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Britain

Britain
A collection of news and information related to Britain published by this site and its partners.

Top Britain Articles

Displaying items 85-96
  • Muse members become the popular kids

    Muse members become the popular kids
    MUSE singer-guitarist Matthew Bellamy can still remember the British trio's first Los Angeles gig. "It was at the Viper Room. There were only about 20 people there," he recalls. "It must have been when I was 19 or 20 in 1999. It was one of our first...
  • Wolfowitz's Wedgwood issue

    Should embattled World Bank President Paul D. Wolfowitz resign, be fired, or at least be investigated for six-figuring his thinly-credentialed girlfriend, Shaha Ali Riza, into a cushy U.S. State Department job? If you say yes, look out—former Assistant...
  • Your majesty? Not in America

    THE OXFORD UNION last week staged a most provocative debate, one that might have embarrassed the British monarch. Days before Queen Elizabeth II was scheduled to arrive in the U.S., the debating society considered whether the colonies were even worthy...
  • Scottish nationalists aren't all separatists

    THE FIRST-PLACE FINISH of a pro-independence party in elections for the Scottish Parliament doesn't mean that the northernmost nation of the United Kingdom is about to break away, any more than the triumph of French separatists in Quebec's elections 31...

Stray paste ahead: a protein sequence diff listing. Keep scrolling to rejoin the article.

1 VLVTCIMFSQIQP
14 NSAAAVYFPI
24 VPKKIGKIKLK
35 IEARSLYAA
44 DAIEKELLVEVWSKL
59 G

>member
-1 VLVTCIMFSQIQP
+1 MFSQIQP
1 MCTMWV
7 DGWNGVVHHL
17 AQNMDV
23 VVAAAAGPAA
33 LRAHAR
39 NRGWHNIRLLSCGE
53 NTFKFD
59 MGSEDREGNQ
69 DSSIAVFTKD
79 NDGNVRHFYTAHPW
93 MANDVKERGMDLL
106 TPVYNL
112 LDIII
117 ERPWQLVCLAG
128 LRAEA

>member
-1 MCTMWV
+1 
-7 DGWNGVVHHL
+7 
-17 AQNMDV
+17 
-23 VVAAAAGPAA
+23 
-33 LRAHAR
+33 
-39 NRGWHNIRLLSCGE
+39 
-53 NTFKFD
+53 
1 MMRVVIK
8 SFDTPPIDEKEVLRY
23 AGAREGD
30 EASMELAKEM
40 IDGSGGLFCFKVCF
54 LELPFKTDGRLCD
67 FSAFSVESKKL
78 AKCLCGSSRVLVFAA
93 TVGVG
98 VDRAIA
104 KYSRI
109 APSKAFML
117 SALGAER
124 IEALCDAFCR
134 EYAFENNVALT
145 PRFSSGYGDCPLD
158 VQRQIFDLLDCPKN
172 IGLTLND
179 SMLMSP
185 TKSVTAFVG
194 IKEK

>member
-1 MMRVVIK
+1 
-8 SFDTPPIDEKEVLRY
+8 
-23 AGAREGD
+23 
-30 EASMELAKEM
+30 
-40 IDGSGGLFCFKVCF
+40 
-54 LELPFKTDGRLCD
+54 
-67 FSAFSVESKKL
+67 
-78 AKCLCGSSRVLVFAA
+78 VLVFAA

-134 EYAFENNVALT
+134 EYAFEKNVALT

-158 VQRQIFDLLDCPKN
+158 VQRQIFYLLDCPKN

• Iraq looms large in Tony Blair's legacy

    ALL POLITICAL careers end in failure, but it is not always the same failure. As British Prime Minister Tony Blair departs, he is deeply unpopular at home but rather respected abroad. Only 22% of British respondents in a recent poll think he can be...
  • Sir Salman's plight

    SALMAN RUSHDIE, with a little help from her majesty, has again clarified the battle lines on which we stand. Britain is honoring him for what he has written, and as a result, he is again being threatened with death. An Iranian organization has...
  • The case for mistrusting Muslims

    ARRIVING IN BRITAIN by air the day after two men crashed a gasoline-laden Jeep Cherokee into the main terminal at Glasgow's international airport, and a couple of days after two car bombs were discovered in the heart of London, I was surprised by how calm...
  • The problem with partitions

    ++++++++++++++++++++ || || ++++++++++++++++++++ In the 20th century, the great powers devised a new method for solving entrenched conflicts in faraway countries The tool kit was simple; it required only maps and pens. It appealed because it could be...
  • Fading superpower?

    In Washington these days, people talk a lot about the collapse of the bipartisan foreign policy consensus that existed during the Cold War. But however bitter today's disputes are about Iraq or the prosecution of the so-called global war on terrorism,...
  • Turkish pride and The Times

    We've had plenty of cause for celebration lately that we are not bound by Article 301 of the Turkish penal code (which specifies a six-month-to-three year prison sentence for insulting "being a Turk, the Republic or Turkish Grand National Assembly") or...
  • Saving Burma the right way

    Iwas 8 when I experienced my first protests in Burma. It was 1974, and thousands of students and Buddhist monks had taken to the streets, angered by the military government's handling of burial arrangements for my grandfather, U Thant, the former United...
  • The what-might-have-been genre

    Mysteries and thrillers hinge on basic questions: whodunit, whydunit and the dreaded had-I-but-known. Then there's what-might-have-been, which is the domain of thrillers that recount alternate histories. Instead of fashioning chaos out of order in a world...